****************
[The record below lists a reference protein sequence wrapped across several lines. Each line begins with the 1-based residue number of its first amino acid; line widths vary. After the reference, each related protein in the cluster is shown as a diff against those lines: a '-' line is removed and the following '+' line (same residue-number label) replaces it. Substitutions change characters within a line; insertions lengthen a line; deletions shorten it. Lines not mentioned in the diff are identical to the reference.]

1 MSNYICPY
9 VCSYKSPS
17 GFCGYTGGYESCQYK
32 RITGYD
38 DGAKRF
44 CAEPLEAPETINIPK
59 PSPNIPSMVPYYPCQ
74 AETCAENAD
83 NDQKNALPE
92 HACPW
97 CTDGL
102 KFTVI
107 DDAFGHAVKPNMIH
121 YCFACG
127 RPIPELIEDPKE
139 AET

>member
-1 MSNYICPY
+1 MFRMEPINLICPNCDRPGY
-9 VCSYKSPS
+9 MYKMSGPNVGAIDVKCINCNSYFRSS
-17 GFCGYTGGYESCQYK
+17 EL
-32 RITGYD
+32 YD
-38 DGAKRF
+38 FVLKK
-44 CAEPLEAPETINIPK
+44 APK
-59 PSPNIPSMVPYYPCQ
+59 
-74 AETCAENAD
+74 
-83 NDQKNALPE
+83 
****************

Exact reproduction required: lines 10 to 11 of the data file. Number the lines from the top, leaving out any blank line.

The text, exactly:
83 NDQKNALPE
92 HACPW